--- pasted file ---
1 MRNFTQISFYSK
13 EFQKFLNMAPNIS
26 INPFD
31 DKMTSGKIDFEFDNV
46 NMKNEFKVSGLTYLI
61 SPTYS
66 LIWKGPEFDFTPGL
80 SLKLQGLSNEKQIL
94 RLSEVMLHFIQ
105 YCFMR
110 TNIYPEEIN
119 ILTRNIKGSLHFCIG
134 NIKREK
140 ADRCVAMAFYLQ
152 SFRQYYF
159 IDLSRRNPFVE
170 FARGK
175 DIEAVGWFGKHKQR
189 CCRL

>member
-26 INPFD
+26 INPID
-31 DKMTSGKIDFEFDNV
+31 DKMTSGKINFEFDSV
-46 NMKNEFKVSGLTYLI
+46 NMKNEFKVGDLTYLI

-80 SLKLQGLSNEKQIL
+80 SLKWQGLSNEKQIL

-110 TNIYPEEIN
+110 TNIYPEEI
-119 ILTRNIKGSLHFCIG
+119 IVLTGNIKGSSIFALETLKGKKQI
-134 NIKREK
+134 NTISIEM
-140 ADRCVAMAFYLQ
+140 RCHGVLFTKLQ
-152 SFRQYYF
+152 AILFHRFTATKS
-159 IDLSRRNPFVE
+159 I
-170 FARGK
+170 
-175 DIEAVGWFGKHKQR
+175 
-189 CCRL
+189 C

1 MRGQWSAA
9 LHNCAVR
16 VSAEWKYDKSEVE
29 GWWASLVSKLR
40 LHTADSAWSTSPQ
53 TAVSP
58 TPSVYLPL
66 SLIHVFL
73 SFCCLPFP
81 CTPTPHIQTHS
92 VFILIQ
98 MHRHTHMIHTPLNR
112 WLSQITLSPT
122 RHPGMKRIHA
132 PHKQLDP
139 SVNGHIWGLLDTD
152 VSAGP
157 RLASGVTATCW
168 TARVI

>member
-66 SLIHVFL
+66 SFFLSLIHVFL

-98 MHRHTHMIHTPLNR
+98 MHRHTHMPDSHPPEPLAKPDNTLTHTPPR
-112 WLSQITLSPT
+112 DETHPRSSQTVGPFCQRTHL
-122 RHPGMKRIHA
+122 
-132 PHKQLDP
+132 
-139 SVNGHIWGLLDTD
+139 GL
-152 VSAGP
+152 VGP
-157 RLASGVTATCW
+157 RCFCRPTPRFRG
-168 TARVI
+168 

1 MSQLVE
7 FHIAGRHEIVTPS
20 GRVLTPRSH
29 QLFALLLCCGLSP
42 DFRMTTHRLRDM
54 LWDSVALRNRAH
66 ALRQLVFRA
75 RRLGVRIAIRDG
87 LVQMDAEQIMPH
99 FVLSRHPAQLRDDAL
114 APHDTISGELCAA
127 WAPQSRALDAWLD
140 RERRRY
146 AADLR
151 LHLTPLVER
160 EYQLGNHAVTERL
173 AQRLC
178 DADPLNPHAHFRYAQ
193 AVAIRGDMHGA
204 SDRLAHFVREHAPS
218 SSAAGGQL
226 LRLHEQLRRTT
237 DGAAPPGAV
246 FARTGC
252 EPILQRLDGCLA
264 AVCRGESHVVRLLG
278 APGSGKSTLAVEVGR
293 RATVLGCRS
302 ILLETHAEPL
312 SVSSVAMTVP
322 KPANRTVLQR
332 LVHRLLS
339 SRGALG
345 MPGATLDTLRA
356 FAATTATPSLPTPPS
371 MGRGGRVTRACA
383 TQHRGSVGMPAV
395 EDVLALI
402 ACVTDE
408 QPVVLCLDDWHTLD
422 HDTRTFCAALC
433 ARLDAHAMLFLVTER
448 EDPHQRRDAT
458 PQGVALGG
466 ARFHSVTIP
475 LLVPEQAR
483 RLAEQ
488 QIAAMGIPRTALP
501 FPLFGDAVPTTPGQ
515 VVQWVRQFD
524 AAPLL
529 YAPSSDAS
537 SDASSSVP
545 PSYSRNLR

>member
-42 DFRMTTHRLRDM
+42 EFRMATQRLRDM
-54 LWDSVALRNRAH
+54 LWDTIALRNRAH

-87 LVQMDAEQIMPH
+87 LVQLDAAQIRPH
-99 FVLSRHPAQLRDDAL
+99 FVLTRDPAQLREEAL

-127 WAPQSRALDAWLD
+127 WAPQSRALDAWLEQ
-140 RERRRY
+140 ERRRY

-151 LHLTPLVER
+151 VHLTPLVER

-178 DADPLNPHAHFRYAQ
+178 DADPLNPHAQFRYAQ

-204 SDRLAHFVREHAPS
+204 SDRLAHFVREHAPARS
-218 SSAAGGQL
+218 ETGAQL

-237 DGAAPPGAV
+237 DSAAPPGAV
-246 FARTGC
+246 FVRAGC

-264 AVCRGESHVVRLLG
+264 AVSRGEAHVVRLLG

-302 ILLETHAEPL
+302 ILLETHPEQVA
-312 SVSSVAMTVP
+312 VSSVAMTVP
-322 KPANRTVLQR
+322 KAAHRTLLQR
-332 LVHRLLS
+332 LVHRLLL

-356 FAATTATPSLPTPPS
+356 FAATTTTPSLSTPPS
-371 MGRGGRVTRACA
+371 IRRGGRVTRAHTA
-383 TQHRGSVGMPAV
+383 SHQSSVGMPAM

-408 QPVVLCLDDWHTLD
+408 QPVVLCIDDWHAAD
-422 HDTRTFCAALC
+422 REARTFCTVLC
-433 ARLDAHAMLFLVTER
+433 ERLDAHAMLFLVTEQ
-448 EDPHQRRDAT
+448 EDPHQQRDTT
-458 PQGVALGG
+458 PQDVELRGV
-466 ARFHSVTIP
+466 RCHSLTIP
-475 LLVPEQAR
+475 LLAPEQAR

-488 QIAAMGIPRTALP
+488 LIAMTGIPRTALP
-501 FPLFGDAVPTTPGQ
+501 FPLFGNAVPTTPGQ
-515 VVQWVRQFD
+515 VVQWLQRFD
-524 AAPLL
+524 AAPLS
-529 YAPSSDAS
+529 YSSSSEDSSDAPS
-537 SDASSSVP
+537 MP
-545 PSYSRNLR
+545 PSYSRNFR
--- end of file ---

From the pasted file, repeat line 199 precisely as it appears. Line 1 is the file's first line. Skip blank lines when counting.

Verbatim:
+515 VVQWLQRFD